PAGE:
November 29, 2023

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There has been an increase in attempts to smuggle eggs across the border, says San Diego Customs

There has been an increase in attempts to smuggle eggs across the border, says San Diego Customs


Rising prices Increased attempts to bring eggs into the United States from Mexico, according to border officials.

Officers at Customs and Border Protection in San Diego have seen an increase in the number of attempts to transport eggs across the US-Mexico border. According to a tweet from Director of Field Operations Jennifer De La O.

“The San Diego field office recently noticed an increase in the number of eggs intercepted at our ports of entry,” De La O wrote in a tweet Tuesday. “As a reminder, uncooked eggs from Mexico are prohibited from entering the United States. Failure to declare farm items can result in penalties of up to $10,000.”

It is illegal to bring uncooked eggs from Mexico into the United States due to the risk of bird flu and Newcastle disease, an infectious virus that affects birds, according to Customs and Border Protection.

In a statement emailed to CNN, CBP public affairs expert Jerrilyn Alcordo attributed the increase in egg smuggling attempts to the rising cost of eggs in the United States. An outbreak of deadly avian influenza among US chicken flocks has sent egg prices soaring, rising 11.1% from November to December and 59.9% annually. According to the Bureau of Labor Statistics.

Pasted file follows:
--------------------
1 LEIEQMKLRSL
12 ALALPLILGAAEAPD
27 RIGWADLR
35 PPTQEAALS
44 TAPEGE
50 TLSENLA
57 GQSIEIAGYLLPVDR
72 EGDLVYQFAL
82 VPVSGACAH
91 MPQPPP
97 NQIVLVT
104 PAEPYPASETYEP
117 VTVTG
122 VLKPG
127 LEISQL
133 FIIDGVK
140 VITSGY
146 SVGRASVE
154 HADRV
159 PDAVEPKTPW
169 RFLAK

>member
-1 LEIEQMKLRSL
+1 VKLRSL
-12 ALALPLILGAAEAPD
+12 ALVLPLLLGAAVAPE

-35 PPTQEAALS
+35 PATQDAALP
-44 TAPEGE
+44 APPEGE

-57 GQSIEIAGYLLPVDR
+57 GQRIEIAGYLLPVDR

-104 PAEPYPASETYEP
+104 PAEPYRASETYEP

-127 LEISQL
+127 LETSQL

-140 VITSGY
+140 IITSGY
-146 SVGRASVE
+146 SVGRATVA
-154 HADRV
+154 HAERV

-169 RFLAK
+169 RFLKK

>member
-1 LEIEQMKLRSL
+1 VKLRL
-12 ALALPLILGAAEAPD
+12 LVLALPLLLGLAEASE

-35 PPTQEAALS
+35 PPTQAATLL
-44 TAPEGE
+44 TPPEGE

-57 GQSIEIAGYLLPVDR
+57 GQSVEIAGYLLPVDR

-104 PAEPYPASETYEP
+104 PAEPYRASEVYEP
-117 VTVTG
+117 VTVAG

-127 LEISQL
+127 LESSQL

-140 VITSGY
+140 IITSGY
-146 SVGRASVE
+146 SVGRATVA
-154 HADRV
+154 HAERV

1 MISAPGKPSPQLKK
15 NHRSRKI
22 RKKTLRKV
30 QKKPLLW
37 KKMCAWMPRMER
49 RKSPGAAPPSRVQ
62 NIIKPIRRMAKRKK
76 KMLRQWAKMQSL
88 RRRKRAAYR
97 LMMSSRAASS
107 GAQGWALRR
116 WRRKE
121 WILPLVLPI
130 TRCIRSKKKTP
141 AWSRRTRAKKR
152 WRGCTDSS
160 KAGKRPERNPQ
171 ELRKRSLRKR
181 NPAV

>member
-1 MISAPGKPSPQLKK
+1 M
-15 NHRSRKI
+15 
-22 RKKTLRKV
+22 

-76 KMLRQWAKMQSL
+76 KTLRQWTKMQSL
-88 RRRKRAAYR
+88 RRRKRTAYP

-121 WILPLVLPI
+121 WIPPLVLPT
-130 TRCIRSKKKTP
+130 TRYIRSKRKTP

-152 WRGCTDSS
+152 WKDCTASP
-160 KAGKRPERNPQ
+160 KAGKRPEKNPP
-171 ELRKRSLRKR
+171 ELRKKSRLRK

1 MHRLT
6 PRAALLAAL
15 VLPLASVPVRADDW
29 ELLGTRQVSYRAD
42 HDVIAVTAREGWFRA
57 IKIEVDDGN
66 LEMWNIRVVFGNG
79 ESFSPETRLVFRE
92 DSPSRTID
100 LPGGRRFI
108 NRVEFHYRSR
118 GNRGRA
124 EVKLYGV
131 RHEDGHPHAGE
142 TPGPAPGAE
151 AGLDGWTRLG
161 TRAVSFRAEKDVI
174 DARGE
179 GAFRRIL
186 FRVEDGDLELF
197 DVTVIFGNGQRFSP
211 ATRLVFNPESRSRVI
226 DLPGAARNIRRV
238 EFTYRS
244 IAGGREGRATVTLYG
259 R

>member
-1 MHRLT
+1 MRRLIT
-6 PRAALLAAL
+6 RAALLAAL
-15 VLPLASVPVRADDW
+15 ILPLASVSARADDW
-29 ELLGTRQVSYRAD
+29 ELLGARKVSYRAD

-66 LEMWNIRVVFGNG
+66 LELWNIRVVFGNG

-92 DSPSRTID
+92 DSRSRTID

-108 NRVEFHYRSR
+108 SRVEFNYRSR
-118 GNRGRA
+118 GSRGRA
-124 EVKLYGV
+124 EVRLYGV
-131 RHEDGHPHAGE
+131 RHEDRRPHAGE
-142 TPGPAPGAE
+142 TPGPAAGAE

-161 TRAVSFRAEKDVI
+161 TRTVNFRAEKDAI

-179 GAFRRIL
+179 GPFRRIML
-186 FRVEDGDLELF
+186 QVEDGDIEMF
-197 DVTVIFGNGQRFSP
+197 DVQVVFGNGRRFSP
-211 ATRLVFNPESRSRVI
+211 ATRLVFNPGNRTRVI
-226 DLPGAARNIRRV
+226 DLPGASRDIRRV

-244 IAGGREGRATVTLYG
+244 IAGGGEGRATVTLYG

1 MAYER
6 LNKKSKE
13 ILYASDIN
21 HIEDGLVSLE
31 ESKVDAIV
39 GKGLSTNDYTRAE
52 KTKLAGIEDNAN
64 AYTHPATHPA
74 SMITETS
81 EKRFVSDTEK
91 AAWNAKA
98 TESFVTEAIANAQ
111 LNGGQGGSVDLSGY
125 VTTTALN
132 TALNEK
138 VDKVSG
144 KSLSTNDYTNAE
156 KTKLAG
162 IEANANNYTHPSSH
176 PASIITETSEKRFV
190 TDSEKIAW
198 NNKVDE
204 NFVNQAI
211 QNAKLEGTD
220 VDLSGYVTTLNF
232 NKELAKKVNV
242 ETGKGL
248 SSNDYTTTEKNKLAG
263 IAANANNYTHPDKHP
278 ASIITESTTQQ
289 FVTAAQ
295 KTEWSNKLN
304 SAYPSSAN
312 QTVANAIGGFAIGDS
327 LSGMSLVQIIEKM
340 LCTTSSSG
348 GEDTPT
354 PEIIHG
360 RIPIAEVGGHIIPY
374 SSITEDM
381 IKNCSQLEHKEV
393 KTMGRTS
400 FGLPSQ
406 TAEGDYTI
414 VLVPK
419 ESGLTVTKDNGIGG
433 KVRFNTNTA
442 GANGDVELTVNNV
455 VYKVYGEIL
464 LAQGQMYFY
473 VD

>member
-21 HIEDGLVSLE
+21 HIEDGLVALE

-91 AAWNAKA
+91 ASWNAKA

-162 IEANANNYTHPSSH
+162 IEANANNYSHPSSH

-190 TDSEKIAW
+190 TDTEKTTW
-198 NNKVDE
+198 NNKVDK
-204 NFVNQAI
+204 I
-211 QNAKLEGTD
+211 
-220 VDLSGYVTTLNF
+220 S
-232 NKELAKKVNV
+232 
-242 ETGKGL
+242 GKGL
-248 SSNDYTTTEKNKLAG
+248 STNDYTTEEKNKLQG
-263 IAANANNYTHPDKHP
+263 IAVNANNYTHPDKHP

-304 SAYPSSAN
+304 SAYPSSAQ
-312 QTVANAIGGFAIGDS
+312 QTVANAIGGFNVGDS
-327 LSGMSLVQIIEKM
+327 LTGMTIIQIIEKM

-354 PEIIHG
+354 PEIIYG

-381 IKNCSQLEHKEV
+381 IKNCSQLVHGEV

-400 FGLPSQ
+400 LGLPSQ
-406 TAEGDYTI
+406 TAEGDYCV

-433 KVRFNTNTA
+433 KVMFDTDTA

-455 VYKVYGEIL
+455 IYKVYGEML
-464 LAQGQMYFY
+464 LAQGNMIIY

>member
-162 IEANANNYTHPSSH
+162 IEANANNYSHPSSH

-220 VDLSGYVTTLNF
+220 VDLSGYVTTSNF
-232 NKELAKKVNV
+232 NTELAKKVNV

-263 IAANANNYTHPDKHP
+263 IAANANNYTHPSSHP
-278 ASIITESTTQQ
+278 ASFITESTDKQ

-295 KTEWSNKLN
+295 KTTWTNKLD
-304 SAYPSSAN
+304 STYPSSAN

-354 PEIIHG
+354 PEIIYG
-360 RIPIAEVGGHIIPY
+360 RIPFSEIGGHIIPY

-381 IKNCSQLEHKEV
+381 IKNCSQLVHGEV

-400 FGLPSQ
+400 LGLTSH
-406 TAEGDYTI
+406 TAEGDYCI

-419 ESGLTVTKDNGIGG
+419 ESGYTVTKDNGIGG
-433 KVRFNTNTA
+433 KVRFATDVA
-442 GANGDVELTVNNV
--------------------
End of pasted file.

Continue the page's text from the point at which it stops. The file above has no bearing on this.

Alcordo said the increase was reported at the Tijuana-San Diego crossing as well as “other southern border locations.”

For the most part, travelers bringing eggs declared eggs as they crossed the border. “When that happens, the person can give up the product without consequences,” Alcordo said. “CBP agricultural specialists will collect and then destroy eggs (and other prohibited food/agricultural products) as in the course of a routine course of action.”

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In a few cases, travelers did not declare their eggs and the products were discovered during inspection. In those cases, El Kordo explained, the eggs were seized and the travelers were fined $300.

“Penalties could be higher for violators or commercial-volume imports,” he added.

Alcordo stressed the importance of declaring all food and agricultural products when traveling.

“While many items may be permitted, it is best to declare them to avoid potential fines and penalties if they are deemed prohibited,” he said. “If it is declared and deemed prohibited, it can be given up without consequences. If it is not authorized and then it is discovered during the test, the traveler will be subject to penalties.